Thursday, 10 January 2019

Knitted Garters

Over Christmas we were trying to do the King William's College quiz in The Guardian.  It is fiendishly difficult, even with the help of Google - the questions often seem to be carefully designed so that there is nothing obvious to search for.  And of course, I didn't expect to find any questions or answers that had anything to do with knitting.  But I did.

One relatively straightforward question was "Which gentleman of Worcestershire received a huge pike from Will Wimble?"  - straightforward, because searching for "Will Wimble" gave the answer quite easily.  (Sir Roger de Coverley, by the way. Which is also the name of a dance, how confusing.)

William Wimble appears in an essay by Joseph Addison published in The Spectator magazine in 1711.  He is a member of the aristocracy, but is a younger son and has no title or property of his own.  His interests and abilities would make him very suited to a career in trade or commerce, but because of his social standing, his family won't allow it.  Addison describes how he spends his time:

Will. Wimble is younger brother to a baronet, and descended of the ancient family of the Wimbles. He is now between forty and fifty; but being bred to no business and born to no estate, he generally lives with his elder brother as superintendent of his game. He hunts a pack of dogs better than any man in the country, and is very famous for finding out a hare. He is extremely well versed in all the little handicrafts of an idle man: he makes a May-fly to a miracle; and furnishes the whole country with angle-rods. As he is a good-natur’d officious fellow, and very much esteem’d upon account of his family, he is a welcome guest at every house, and keeps up a good correspondence among all the gentlemen about him. He carries a tulip-root in his pocket from one to another, or exchanges a puppy between a couple of friends that live perhaps in the opposite sides of the county. Will. is a particular favourite of all the young heirs, whom he frequently obliges with a net that he has weaved, or a setting-dog that he has made himself: he now and then presents a pair of garters of his own knitting to their mothers or sisters; and raises a great deal of mirth among them, by enquiring as often as he meets them how they wear? These gentleman-like manufactures and obliging little humours, make Will. the darling of the country.
I noticed the reference to knitted garters, of course.  I'm guessing that garters were usually either knitted by women for themselves, or they were bought, and so were made by professional knitters, possibly including men.  William Wimbles' other activities seem entirely suitable for men, and I assume that knitting was too - the mirthful part is that because he is a gentleman knitting for ladies, he can ask how they wear (which a tradesman could not, of course).

But I have other question, too.  What were the garters knitted in, what did they look like, how were they fastened?  1711 seems a bit early for knitted cotton, though I know very little about knitting at that time - maybe linen?  I'm imagining a strip of knitting, tied round the leg, but that may be completely wrong. And of course, they must have been knitted in garter stitch, surely?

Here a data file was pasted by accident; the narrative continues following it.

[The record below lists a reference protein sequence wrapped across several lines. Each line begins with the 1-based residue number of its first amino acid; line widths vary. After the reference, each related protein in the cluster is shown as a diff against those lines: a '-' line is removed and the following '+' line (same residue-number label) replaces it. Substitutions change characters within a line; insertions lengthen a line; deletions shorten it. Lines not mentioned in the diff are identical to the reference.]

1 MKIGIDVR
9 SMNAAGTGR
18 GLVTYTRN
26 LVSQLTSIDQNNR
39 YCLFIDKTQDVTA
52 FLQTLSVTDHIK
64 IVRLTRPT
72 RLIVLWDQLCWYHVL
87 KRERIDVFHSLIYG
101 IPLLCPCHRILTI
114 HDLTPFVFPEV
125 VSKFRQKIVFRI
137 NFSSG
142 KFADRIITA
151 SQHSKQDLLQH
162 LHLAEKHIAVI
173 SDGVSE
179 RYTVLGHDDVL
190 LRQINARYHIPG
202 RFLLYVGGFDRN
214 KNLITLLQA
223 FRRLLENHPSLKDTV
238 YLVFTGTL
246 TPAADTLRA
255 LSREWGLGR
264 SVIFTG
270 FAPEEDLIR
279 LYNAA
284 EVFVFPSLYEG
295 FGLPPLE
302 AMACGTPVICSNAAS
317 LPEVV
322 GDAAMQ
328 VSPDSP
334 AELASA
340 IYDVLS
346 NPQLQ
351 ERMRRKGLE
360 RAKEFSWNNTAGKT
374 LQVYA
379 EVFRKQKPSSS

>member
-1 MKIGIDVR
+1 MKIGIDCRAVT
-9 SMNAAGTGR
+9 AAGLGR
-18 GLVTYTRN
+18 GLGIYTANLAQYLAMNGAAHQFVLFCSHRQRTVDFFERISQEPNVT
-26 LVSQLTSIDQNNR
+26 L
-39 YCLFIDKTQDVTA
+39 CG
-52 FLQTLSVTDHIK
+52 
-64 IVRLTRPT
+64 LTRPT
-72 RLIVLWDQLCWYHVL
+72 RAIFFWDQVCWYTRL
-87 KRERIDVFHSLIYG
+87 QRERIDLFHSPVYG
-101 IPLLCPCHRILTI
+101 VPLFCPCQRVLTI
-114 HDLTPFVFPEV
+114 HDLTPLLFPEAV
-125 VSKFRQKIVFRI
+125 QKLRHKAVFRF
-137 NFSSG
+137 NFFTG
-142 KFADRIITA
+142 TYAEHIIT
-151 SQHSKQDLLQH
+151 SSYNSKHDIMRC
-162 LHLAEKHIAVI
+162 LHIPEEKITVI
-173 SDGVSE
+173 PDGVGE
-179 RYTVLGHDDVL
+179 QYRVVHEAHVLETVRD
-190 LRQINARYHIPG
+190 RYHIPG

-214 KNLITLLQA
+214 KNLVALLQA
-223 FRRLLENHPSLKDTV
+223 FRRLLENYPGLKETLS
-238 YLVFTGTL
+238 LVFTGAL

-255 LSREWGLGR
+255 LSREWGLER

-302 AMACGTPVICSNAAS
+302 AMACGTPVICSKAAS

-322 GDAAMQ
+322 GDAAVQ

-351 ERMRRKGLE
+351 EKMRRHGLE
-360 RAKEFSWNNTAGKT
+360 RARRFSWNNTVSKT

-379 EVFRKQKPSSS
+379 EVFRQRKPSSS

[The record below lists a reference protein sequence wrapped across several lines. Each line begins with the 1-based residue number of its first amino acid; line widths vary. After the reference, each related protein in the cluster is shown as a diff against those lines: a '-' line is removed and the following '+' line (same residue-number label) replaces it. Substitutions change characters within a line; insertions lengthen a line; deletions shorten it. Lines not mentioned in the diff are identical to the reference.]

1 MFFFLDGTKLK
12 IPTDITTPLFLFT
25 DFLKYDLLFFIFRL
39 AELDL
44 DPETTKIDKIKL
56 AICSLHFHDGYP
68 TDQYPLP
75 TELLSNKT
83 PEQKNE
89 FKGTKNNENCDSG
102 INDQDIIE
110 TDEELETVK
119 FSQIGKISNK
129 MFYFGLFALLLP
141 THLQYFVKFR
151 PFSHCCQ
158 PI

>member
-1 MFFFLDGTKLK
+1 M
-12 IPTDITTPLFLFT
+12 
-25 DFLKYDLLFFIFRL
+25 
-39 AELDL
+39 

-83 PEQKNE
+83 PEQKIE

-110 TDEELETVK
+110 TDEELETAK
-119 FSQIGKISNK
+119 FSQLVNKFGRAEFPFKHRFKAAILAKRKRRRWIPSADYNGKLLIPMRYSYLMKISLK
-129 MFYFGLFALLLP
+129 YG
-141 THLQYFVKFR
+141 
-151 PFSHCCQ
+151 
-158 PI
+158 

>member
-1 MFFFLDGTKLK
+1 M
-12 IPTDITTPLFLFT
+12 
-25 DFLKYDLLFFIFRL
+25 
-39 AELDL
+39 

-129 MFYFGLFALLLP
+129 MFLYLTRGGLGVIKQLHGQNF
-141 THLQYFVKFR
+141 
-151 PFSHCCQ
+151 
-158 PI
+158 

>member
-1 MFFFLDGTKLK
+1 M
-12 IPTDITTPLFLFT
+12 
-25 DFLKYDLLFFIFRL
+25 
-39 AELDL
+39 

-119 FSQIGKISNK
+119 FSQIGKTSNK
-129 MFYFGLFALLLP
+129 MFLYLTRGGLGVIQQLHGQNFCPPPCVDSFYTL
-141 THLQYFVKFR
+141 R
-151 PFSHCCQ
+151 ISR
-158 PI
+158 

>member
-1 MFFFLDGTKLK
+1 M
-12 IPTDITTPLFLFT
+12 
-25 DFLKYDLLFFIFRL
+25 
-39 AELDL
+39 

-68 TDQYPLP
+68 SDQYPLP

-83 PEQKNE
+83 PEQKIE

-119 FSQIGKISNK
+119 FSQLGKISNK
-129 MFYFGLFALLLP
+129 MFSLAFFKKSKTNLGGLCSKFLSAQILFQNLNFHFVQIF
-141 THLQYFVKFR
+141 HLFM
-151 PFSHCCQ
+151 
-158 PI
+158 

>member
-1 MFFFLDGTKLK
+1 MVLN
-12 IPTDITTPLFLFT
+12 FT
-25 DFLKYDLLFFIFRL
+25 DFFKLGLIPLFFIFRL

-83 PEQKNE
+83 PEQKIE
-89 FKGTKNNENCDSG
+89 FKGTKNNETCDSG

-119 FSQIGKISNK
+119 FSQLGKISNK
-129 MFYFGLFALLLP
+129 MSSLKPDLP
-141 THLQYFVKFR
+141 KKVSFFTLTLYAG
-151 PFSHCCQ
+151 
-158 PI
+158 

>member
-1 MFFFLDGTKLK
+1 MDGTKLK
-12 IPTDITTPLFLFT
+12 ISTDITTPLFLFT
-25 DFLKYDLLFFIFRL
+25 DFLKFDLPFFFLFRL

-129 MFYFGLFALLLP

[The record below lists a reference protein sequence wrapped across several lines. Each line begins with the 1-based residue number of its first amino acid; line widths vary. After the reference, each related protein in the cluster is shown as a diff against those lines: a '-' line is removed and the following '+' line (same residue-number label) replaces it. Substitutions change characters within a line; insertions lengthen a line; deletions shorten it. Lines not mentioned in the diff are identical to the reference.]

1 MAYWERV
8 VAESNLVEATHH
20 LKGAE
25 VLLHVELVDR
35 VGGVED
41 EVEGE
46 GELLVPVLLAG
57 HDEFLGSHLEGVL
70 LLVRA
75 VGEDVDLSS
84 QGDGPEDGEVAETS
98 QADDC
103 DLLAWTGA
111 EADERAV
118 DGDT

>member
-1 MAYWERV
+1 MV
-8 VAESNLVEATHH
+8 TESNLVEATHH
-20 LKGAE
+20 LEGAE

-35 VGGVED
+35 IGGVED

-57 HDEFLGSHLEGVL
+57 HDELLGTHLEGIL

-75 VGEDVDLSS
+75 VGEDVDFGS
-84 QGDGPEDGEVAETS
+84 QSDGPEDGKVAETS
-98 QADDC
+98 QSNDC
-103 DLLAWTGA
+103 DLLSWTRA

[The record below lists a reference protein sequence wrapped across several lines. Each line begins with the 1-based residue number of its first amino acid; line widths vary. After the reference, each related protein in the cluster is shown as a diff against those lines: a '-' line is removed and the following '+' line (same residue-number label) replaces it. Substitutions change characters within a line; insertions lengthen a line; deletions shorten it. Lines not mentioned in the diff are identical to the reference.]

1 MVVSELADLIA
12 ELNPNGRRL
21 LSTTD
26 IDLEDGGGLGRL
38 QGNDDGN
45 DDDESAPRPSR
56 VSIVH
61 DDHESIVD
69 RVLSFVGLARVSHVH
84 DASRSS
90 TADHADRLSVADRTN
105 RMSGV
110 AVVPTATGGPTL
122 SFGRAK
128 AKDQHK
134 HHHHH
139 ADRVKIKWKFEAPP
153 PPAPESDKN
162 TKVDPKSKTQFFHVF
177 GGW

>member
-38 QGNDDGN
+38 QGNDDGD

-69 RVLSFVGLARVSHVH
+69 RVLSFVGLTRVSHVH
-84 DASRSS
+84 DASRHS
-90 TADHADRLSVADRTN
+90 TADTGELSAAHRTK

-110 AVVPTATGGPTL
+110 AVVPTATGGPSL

So then I wondered when the term garter stitch was first used - I don't think I have seen it in 19th century knitting books.   The Oxford English Dictionary (available online in some libraries) gives supposedly the earliest use of any word or phase in print, and its first reference for garter stitch is from 1909.  That's very late, and I easily found a much earlier one (through the online newspapers in FindMyPast) in 1854, at the time of the Crimean War, in a letter to the Dundee, Perth and Cupar Advertiser:

A LETTER FOR THE LADIES, 
TO THE EDITOR OF THE DUNDEE ADVERTISER, 
SIR, Will you kindly insert in your Friday's paper the following simple directions for knitting comforters, &c., as they may be useful to those who wish to work something for our soldiers in the Crimea.
For Comforter — Cast on 70 loops on middling-sized pins, with wool called "wheeling,"  Knit brioche stitch (O, S,T, repeat).
One shilling's worth of worsted will make a good-sized comforter, and an ordinary knitter will be able lo knit one in three or four days. The same wool and stitch, or even garter stitch, may be used for muffetees.
Saturday is the school-girls' holiday: could their leisure hours be better occupied than in working something for our gallant men in the Crimea?  Let each girl purchase four-pence worth of wheeling and knit a pair of muffetees, and she will have the satisfaction of feeling she is contributing a little to the comfort of her brave and suffering countrymen in the East.
LYDIA.
December 14, 1854. 

[The red for garter stitch is my addition.  I have corrected 'briothe' to 'brioche'. Muffetees were I think fingerless mitts. The abbreviations O, S and T were not standard at the time, so these would only have been comprehensible to someone who had a knitting book that used them - in fact the directions are altogether a bit sparse.]

This letter suggests that 'garter stitch' was a term that knitters would understand at the time.  But it's still a very long time after 1711, so doesn't tell me much about William Wimble's garter knitting.  I'll report back if I find out any more.

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